דכתיב (הושע ו, ח) גלעד קרית פועלי און עקובה מדם מאי עקובה מדם א"ר אלעזר שהיו עוקבין להרוג נפשות,ומאי שנא מהאי גיסא ומהאי גיסא דמרחקי ומאי שנא מציעאי דמקרבי,אמר אביי בשכם נמי שכיחי רוצחים דכתיב (הושע ו, ט) וכחכי איש גדודים חבר כהנים דרך ירצחו שכמה וגו' מאי חבר כהנים א"ר אלעזר שהיו מתחברין להרוג נפשות ככהנים הללו שמתחברין לחלוק תרומות בבית הגרנות,ותו ליכא והא כתיב (במדבר לה, ו) ועליהם תתנו ארבעים ושתים עיר אמר אביי הללו קולטות בין לדעת בין שלא לדעת הללו לדעת קולטות שלא לדעת אינן קולטות,וחברון עיר מקלט הוא והכתיב (שופטים א, כ) ויתנו לכלב את חברון כאשר דבר משה אמר אביי פרוודהא דכתיב (יהושע כא, יב) ואת שדה העיר ואת חצריה נתנו לכלב בן יפנה,וקדש עיר מקלט הואי והכתיב (יהושע יט, לה) וערי מבצר הצדים צר וחמת רקת וכנרת [וגו'] וקדש ואדרעי ועין חצור ותניא ערים הללו אין עושין אותן לא טירין קטנים ולא כרכים גדולים אלא עיירות בינוניות אמר רב יוסף תרתי קדש הואי אמר רב אשי כגון סליקום ואקרא דסליקום,גופא ערים הללו אין עושין אותן לא טירין קטנים ולא כרכין גדולים אלא עיירות בינוניות ואין מושיבין אותן אלא במקום מים ואם אין שם מים מביאין להם מים ואין מושיבין אותן אלא במקום שווקים ואין מושיבין אותן אלא במקום אוכלוסין נתמעטו אוכלוסיהן מוסיפין עליהן נתמעטו דיוריהן מביאין להם כהנים לוים וישראלים,ואין מוכרין בהן לא כלי זיין ולא כלי מצודה דברי רבי נחמיה וחכמים מתירין ושוין שאין פורסין בתוכן מצודות ואין מפשילין לתוכן חבלים כדי שלא תהא רגל גואל הדם מצויה שם,א"ר יצחק מאי קרא (דברים ד, מב) ונס אל אחת מן הערים האל וחי עביד ליה מידי דתהוי ליה חיותא,תנא תלמיד שגלה מגלין רבו עמו שנאמר וחי עביד ליה מידי דתהוי ליה חיותא אמר ר' זעירא מכאן שלא ישנה אדם לתלמיד שאינו הגון,א"ר יוחנן הרב שגלה מגלין ישיבתו עמו איני והא א"ר יוחנן מנין לדברי תורה שהן קולטין שנאמר (דברים ד, מג) את בצר במדבר וגו' [וכתיב בתריה] (דברים ד, מד) וזאת התורה,לא קשיא הא בעידנא דעסיק בה הא בעידנא דלא עסיק בה,ואי בעית אימא מאי קולטין ממלאך המות כי הא דרב חסדא הוה יתיב וגריס בבי רב ולא הוה קא יכול שליחא [דמלאכא דמותא] למיקרב לגביה דלא הוה שתיק פומיה מגירסא סליק ויתיב אארזא דבי רב פקע ארזא ושתיק ויכיל ליה,א"ר תנחום בר חנילאי מפני מה זכה ראובן לימנות בהצלה תחלה מפני שהוא פתח בהצלה תחלה שנאמר (בראשית לז, כא) וישמע ראובן ויצילהו מידם,דרש רבי שמלאי מאי דכתיב (דברים ד, מא) אז יבדיל משה שלש ערים בעבר הירדן מזרחה [שמש] אמר לו הקב"ה למשה הזרח שמש לרוצחים איכא דאמרי א"ל הזרחת שמש לרוצחים,דרש רבי סימאי מאי דכתיב (קהלת ה, ט) אוהב כסף לא ישבע כסף ומי אוהב בהמון לא תבואה אוהב כסף לא ישבע כסף זה משה רבינו שהיה יודע שאין שלש ערים שבעבר הירדן קולטות עד שלא נבחרו שלש בארץ כנען ואמר מצוה שבאה לידי אקיימנה,ומי אוהב בהמון לא תבואה למי נאה ללמד בהמון מי שכל תבואה שלו והיינו דא"ר אלעזר מאי דכתיב (תהלים קו, ב) מי ימלל גבורות ה' ישמיע כל תהלתו למי נאה (ללמד) [למלל] גבורות ה' מי שיכול להשמיע כל תהלתו,ורבנן ואיתימא רבה בר מרי אמר מי אוהב בהמון לו תבואה כל האוהב (למלמד) בהמון לו תבואה יהבו ביה רבנן עינייהו ברבא בריה דרבה,(סימן אשי ללמוד רבינא ללמד),רב אשי אמר כל האוהב ללמוד בהמון לו תבואה והיינו דא"ר יוסי בר' חנינא מאי דכתיב (ירמיהו נ, לו) חרב אל הבדים ונואלו חרב על צוארי שונאיהם של ת"ח שיושבין ועוסקין בתורה בד בבד ולא עוד אלא שמטפשין כתיב הכא ונואלו וכתיב התם (במדבר יב, יא) אשר נואלנו ולא עוד אלא שחוטאין שנאמר ואשר חטאנו ואיבעית אימא מהכא (ישעיהו יט, יג) נואלו שרי צוען,רבינא אמר כל האוהב ללמד בהמון לו תבואה והיינו דאמר רבי הרבה תורה למדתי מרבותי ומחבירי יותר מהם ומתלמידי יותר מכולן,א"ר יהושע בן לוי מאי דכתיב (תהלים קכב, ב) עומדות היו רגלינו בשעריך ירושלם מי גרם לרגלינו שיעמדו במלחמה שערי ירושלם שהיו עוסקים בתורה,וא"ר יהושע בן לוי מאי דכתיב (תהלים קכב, א) שיר המעלות לדוד שמחתי באומרים לי בית ה' נלך אמר דוד לפני הקדוש ברוך הוא רבש"ע שמעתי בני אדם שהיו אומרים מתי ימות זקן זה ויבא שלמה בנו ויבנה בית הבחירה ונעלה לרגל ושמחתי אמר לו הקב"ה (תהלים פד, יא) כי טוב יום בחצריך מאלף טוב לי יום אחד שאתה עוסק בתורה לפני מאלף עולות שעתיד שלמה בנך להקריב לפני על גבי המזבח:,ומכוונות להם דרכים וכו': תניא ר' אליעזר בן יעקב אומרTherefore, a greater number of cities of refuge per capita were required there, as it is written: “Gilead is a city of those who work iniquity; it is covered [akuba] with blood” (Hosea 6:8). What is the meaning of: Covered [akuba] with blood? Rabbi Elazar says: It means that they would set an ambush [okevin] to kill people.,The Gemara asks: And what is different about the cities of refuge closest to the border on this southern side of the country and from the border on that northern side of the country, that are distanced one-quarter of the length of Eretz Yisrael from the border, and what is different about the city of refuge in the middle of the country, which is relatively close to any potential murderers? The maximum distance that one would need to travel to reach the middle city is one-half the distance from the northern and southern borders to their respective cities of refuge.,Abaye said: Murderers are also common in Shechem, as it is written: “And as troops of robbers wait for a man, so does the band of priests; they murder in the way toward Shechem, yes, they commit enormity” (Hosea 6:9). What is the meaning of “the band of priests”? Rabbi Elazar says: It means that the people would band together to kill people, like those priests who band together to distribute teruma among themselves in the granaries.,The Gemara asks: And are there no more cities of refuge beyond these six? But isn’t it written: “And the cities that you shall give to the Levites: The six cities of refuge you shall give for the murderer to flee there, and beyond them you shall give forty-two cities” (Numbers 35:6), indicating that the status of all the Levite cities is that of cities of refuge? Abaye said: With regard to these six cities designated specifically for this purpose, unintentional murderers in need of refuge are admitted there whether they entered the cities deliberately, aware that they are cities of refuge, or whether they entered inadvertently. By contrast, with regard to those forty-two Levite cities, unintentional murderers are admitted only if they entered the cities deliberately, but if they entered the cities inadvertently, they are not admitted to the cities.,The Gemara asks: And is Hebron a city of refuge? But isn’t it written: “And they gave Hebron to Caleb, as Moses had spoken” (Judges 1:20)? This indicates that Hebron belonged to Caleb from the tribe of Judah, and it was not a Levite city. Abaye said: Its suburbs [parvadaha] were given to Caleb; the city itself was a city of priests, as it is written in the context of the distribution of the Levite cities: “And they gave them Kiryat Arba…which is Hebron…and the field of the city and its courtyards they gave to Caleb, son of Jephunneh” (Joshua 21:11–12).,The Gemara further asks: And is Kadesh a city of refuge? But isn’t it written: “And the fortified cities were Ziddim Zer, and Hammath, Rakkath, and Chinnereth…and Kedesh and Edrei and En Hazor” (Joshua 19:35–37), and it is taught in a baraita: With regard to these cities of refuge, one does not establish them in small settlements [tirin] or in large cities; rather, one establishes them in intermediate-sized towns? Apparently, Kadesh was a large, fortified city. Rav Yosef said: There were two cities named Kedesh, and the one listed among the fortified cities in the book of Joshua is not the one that was a city of refuge. Rav Ashi said: The listing of Kadesh among the fortified cities is not difficult, as it is similar to the two adjacent yet separate cities of Selikum and the fortification [ve’akra] of Selikum. Likewise, there was the fortified city of Kadesh, mentioned in Joshua, and the city itself, which was an intermediate city that served as city of refuge.,§ The Gemara discusses the matter itself, and it cites the complete baraita: With regard to these cities of refuge, one does not establish them in small settlements or in large cities; rather, one establishes them in intermediate-sized towns. And one establishes them only in a place where water is available, and if there is no water available there, as there is no spring accessible from the city, one brings them water by digging a canal. And one establishes them only in a place where there are markets, and one establishes them only in a populated place, where there are many people who regularly frequent the town. If the population of the surrounding areas diminishes, one adds to it. If the number of residents in the city of refuge itself diminishes, one brings new residents to the city, among them priests, Levites, and Israelites.,The baraita continues: And one may not sell weapons or hunting tools in the cities of refuge, to prevent the blood redeemer from gaining access to means that he could exploit to kill the unintentional murderer who fled to the city of refuge; this is the statement of Rabbi Neḥemya. And the Rabbis permit selling weapons and hunting tools. And Rabbi Neḥemya and the Rabbis agree that one may not spread nets in the cities of refuge, nor may they braid [mafshilin] ropes in those cities, so that the foot of the blood redeemer will not be found there. If the blood redeemer were to enter the city of refuge to purchase nets or ropes, he is apt to encounter the murderer and kill him.,Rabbi Yitzḥak says: What is the verse from which these matters are derived? It is written: “And he shall flee to one of these cities and live” (Deuteronomy 4:42), meaning: Perform some actions for the unintentional murderer so that life in the city of refuge will be conducive to living for him. All these steps are taken to facilitate that objective.,The Sages taught: In the case of a student who was exiled, his teacher is exiled to the city of refuge with him, so that the student can continue studying Torah with him there, as it is stated: “And he shall flee to one of these cities and live,” from which it is derived: Perform some actions for the unintentional murderer so that life in the city will be conducive to living for him. Since Torah study is an integral component of his life, arrangements must be made to ensure continuity in that facet of his existence. Rabbi Zeira says: From here one learns that a person should not teach a student who is not fit, as that may result in the teacher following the student into exile.,Rabbi Yoḥanan says: In the case of a teacher of Torah who was exiled, his school is exiled with him. The Gemara asks: Is that so that a teacher of Torah is exiled? But doesn’t Rabbi Yoḥanan himself say: From where is it derived that matters of Torah provide refuge, i.e., that the blood redeemer may not harm one who is engaged in Torah? It is derived from a verse, as it is stated: “Bezer in the wilderness, in the flatlands, for the Reubenites; and Ramoth in Gilead, for the Gadites; and Golan in Bashan, for the Manassites” (Deuteronomy 4:43), in the list of cities of refuge designated by Moses, and it is written thereafter: “And this is the Torah” (Deuteronomy 4:44). Based on that juxtaposition it is derived that the status of Torah is like that of a city of refuge.,The Gemara answers: This is not difficult, as this statement of Rabbi Yoḥanan, that the status of Torah is like that of a city of refuge, is referring to Torah at the time that one is engaged in its study, and that statement of Rabbi Yoḥanan, that the teacher of Torah must take his school to the city of refuge, is referring to the teacher of Torah at the time that he is not engaged in its study. His mere presence in a city of refuge provides him with continuous protection.,And if you wish, say: What is the meaning of Rabbi Yoḥanan’s statement that matters of Torah provide refuge? It means protection, but not for an unintentional murderer from the blood redeemer; rather, it means protection from the Angel of Death. This is as it was in this incident where Rav Ḥisda was sitting and studying in the study hall of Rav and the agent of the Angel of Death was unable to approach him and take his life because his mouth was not silent from his study for even a moment. The agent ascended and sat on the cedar tree of the study hall of Rav. The cedar tree broke and Rav Ḥisda was momentarily silent, startled by the sudden noise, and the agent of the Angel of Death overcame him. Apparently, matters of Torah provide protection from the Angel of Death only when one is actively engaged in their study.,§ Rabbi Tanḥum bar Ḥanilai says: For what reason was Reuben privileged to be enumerated first in the rescue, as the first city of refuge listed is Bezer (see Deuteronomy 4:43), which is located in the tribal portion of Reuben? It is due to the fact that he began the rescue of Joseph first, as it is stated: “And Reuben heard and delivered him from their hands” (Genesis 37:21).,Rabbi Simlai taught: What is the meaning of that which is written: “Then Moses separated three cities beyond the Jordan, to the east of the sun [mizreḥa shamesh]” (Deuteronomy 4:41)? The Holy One, Blessed be He, said to Moses: Shine the sun [hazraḥ shemesh] for murderers, i.e., provide them with the hope of rescue. Some say that God said to Moses: In designating these cities of refuge you have shined the sun for murderers.,On a related note, Rabbi Simai taught: What is the meaning of that which is written: “He who loves silver shall not be satisfied with silver; nor he who loves abundance with increase” (Ecclesiastes 5:9)? “He who loves silver shall not be satisfied with silver”; this is a reference to Moses our teacher, whose love of mitzvot was so great that although he knew that an unintentional murderer would not be admitted to the three cities of refuge that were in the east bank of the Jordan until the three cities of refuge that were in the land of Canaan were selected, and that his designation of cities of refuge would have no practical ramifications in his lifetime, he nevertheless said: When there is a mitzva that has come my way, I will fulfill it.,The next phrase in that verse: “Nor he who loves abundance with increase,” is also interpreted as referring to Torah: For whom is it fitting to teach an abundance of people? One for whom all its increase belongs to him, i.e., one who knows all the content of the Torah is worthy of teaching it in public. And that is identical to that which Rabbi Elazar says: What is the meaning of that which is written: “Who can express the mighty acts of God, or make all His praise heard” (Psalms 106:2)? For whom is it fitting to express the mighty acts of God? It is one who can make all His praise heard. One who knows only part of it is unfit to teach the multitudes.,And the Rabbis say, and some say Rabba bar Mari says, that the passage “nor he who loves abundance with increase” means whoever loves a Torah scholar who teaches in the presence of an abundance of people, to him shall be increase, i.e., sons who are Torah scholars. The Gemara relates: When they heard that interpretation, the Sages cast their eyes upon Rava, son of Rabba, who loved Torah scholars who disseminate Torah, and he was blessed with sons who were Torah scholars.,The Gemara provides a mnemonic for the ensuing interpretations of the second part of the verse cited earlier (Ecclesiastes 5:9): Ashi to study, Ravina to teach.,Rav Ashi says: Anyone who loves to study in abundance, i.e., with many colleagues, to him shall be increase, i.e., he will succeed in his studies. And that is parallel to that which Rabbi Yosei, son of Rabbi Ḥanina, says: What is the meaning of that which is written: “A sword is upon the baddim, veno’alu (Jeremiah 50:36)? It is fitting that a sword be placed on the necks of the enemies of Torah scholars, a euphemism for Torah scholars, who sit and engage in the study of the Torah individually [bad bevad]. Moreover, they grow foolish through individual study, as it is written here: Veno’alu, and it is written there: “For we have been foolish [no’alnu]” (Numbers 12:11). Moreover, they thereby sin, as it is stated immediately thereafter: “And for we have sinned.” And if you wish, say that from here it is derived that no’alu means sinned: “The ministers of Zoan have sinned [no’alu]” (Isaiah 19:13).,Ravina says that there is a different interpretation of the verse cited earlier (Ecclesiastes 5:9): Anyone who loves to teach in abundance, before the multitudes, to him shall be increase, as his Torah knowledge is enhanced through those lectures. And that is the parallel to that which Rabbi Yehuda HaNasi says: Much Torah have I studied from my teachers, and I have learned more from my colleagues than from them, and I have learned more from my students than from all of them.,Apropos the virtue of Torah study, Rabbi Yehoshua ben Levi says: What is the meaning of that which is written: “Our feet were standing in your gates, Jerusalem” (Psalms 122:2)? What caused our feet to withstand the enemies in war? It is the gates of Jerusalem, where they were engaged in Torah study. He interprets the term “in your gates” to mean: Because of your gates, the place of justice and Torah.,And Rabbi Yehoshua ben Levi says: What is the meaning of that which is written: “A song of the ascents to David: I rejoiced when they said to me, let us go to the house of God” (Psalms 122:1)? David said before the Holy One, Blessed be He: Master of the Universe, I heard people who were saying in reference to me: When will this old man die, and Solomon his son will come and succeed him and build the Temple and we will ascend there for the pilgrimage Festival? It was common knowledge that the Temple would be constructed by David’s successor. David continued: And despite my pain that I am not privileged to build the Temple, I rejoiced. The Holy One, Blessed be He, said to him: “For better is one day in your courtyard than one thousand” (Psalms 84:11), meaning, I prefer one day during which you engage in the study of Torah before Me than the one thousand burnt-offerings that your son Solomon is destined to sacrifice before Me upon the altar (see I Kings 3:4).,§ The mishna teaches: And roads were aligned for them from this city to that city. It is taught in a baraita that Rabbi Eliezer ben Ya’akov says:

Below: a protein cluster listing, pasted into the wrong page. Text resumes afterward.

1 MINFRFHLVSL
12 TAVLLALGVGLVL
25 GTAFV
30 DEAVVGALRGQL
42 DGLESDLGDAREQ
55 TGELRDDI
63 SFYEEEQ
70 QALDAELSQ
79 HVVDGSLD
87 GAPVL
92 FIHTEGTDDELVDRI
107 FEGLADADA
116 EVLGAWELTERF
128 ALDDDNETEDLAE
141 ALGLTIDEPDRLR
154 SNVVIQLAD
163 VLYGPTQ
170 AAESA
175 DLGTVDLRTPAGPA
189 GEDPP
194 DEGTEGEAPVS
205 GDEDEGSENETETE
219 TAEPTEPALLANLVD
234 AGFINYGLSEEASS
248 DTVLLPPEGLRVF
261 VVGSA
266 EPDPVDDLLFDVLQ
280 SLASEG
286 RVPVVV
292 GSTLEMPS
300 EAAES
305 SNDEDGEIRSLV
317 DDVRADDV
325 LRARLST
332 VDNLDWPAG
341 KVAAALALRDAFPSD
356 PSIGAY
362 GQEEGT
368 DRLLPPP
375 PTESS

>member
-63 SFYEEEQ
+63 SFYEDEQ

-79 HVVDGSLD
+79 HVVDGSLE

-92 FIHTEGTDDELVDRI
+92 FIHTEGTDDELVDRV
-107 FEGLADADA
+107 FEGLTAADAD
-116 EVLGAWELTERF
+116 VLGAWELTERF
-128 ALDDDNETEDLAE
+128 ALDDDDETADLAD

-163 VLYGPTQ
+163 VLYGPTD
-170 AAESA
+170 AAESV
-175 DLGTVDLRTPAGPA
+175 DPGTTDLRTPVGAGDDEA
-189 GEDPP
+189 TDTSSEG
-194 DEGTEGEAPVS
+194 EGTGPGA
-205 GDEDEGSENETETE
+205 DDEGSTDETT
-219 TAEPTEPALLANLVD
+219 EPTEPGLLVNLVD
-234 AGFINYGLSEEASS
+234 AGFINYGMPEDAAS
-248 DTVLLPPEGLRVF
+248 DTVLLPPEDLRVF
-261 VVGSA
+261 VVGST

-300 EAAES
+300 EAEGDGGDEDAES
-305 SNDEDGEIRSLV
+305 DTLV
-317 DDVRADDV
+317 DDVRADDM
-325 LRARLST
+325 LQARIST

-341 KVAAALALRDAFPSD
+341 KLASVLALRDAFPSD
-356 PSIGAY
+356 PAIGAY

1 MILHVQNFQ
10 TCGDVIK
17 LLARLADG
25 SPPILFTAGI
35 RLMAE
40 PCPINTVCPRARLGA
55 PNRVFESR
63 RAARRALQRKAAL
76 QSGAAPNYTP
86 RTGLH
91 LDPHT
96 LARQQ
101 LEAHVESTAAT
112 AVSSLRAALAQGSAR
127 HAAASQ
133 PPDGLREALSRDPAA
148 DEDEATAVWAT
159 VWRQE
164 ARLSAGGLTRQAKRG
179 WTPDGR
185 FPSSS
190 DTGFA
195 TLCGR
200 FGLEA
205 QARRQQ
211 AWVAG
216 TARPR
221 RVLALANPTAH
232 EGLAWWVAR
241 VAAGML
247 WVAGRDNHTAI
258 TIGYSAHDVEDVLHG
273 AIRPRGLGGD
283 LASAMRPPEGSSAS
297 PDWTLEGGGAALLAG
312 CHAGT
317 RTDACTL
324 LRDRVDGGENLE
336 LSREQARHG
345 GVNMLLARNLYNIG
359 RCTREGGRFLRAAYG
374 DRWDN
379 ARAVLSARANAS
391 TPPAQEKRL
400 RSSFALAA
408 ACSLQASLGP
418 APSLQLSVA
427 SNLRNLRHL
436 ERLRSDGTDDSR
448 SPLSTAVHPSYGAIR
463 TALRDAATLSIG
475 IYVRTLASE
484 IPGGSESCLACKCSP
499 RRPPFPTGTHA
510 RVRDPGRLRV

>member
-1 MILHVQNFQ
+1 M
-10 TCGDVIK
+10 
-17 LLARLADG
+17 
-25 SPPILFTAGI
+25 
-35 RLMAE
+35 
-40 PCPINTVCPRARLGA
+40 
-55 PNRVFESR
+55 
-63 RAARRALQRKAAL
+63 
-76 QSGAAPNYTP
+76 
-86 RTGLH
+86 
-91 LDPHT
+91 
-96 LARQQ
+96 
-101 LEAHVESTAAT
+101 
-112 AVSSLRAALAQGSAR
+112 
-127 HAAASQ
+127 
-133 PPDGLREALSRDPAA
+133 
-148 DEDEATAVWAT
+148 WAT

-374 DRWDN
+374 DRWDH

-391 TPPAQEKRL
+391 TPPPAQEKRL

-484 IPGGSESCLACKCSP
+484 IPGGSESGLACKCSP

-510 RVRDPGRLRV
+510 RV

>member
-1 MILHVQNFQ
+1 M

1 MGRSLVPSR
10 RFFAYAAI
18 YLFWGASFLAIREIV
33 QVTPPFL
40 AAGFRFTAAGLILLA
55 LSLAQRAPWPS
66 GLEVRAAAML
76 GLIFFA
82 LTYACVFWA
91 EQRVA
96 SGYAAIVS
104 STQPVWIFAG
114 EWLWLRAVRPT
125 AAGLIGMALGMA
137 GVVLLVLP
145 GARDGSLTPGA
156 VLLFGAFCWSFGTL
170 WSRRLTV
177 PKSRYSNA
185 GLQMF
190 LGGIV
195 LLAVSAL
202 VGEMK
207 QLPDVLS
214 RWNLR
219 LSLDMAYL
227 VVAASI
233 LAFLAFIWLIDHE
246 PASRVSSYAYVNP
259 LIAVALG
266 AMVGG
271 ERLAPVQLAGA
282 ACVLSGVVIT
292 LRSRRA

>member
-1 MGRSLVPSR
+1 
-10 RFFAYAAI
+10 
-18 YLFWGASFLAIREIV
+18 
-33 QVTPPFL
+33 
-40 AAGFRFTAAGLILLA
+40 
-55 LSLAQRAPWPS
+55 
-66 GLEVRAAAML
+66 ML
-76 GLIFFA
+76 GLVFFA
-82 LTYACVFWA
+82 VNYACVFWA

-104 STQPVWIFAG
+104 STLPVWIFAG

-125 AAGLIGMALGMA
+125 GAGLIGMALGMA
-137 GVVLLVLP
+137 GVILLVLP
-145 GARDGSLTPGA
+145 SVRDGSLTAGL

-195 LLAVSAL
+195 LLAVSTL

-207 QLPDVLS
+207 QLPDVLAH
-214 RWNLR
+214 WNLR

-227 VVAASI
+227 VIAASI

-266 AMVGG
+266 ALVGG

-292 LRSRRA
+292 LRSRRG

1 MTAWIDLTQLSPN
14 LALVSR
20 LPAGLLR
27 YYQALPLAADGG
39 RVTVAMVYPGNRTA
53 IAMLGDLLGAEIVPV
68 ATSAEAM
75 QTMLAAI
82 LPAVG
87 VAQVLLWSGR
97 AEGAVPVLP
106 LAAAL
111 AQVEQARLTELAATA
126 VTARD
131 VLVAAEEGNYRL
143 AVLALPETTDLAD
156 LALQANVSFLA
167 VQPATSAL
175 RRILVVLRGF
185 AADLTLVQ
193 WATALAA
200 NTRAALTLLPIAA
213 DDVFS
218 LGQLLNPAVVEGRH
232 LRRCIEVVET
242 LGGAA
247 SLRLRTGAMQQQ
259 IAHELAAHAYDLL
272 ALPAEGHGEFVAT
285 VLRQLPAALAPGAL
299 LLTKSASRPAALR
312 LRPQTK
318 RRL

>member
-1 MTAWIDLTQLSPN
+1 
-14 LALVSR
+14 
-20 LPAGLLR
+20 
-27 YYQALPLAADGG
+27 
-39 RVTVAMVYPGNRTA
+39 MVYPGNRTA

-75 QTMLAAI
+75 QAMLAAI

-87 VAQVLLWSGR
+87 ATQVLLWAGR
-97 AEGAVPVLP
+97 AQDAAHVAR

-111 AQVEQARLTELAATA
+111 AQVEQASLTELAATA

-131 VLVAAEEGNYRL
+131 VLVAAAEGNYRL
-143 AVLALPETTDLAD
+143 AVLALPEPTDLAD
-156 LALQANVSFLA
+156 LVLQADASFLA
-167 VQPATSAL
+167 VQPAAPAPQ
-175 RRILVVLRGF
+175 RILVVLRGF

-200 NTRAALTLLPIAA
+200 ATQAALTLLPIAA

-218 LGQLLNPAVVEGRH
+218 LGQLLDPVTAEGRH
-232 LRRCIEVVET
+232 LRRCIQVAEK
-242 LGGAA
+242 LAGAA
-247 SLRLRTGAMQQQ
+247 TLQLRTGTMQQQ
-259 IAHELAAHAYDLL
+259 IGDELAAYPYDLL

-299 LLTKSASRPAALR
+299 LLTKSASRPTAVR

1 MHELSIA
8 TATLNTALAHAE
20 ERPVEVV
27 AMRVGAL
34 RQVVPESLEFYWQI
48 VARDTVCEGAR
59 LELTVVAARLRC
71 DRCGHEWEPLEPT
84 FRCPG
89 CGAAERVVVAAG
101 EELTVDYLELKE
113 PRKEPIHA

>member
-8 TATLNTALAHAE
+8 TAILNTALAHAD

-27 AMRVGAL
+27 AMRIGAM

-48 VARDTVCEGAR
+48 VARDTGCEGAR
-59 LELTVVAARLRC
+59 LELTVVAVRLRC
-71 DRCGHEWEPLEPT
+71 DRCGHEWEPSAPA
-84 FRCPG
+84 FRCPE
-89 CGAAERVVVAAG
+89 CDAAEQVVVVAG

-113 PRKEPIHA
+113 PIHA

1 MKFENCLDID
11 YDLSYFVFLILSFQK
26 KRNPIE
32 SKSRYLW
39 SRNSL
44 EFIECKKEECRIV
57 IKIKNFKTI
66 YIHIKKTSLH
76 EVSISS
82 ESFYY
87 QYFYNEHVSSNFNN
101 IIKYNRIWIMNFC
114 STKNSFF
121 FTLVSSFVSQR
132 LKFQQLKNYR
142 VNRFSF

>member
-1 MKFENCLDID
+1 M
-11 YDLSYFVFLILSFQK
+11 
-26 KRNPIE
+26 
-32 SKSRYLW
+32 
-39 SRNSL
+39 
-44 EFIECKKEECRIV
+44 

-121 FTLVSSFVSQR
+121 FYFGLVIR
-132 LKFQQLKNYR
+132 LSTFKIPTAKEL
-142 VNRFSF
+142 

Intertexts (texts cited often on the same page as the searched text):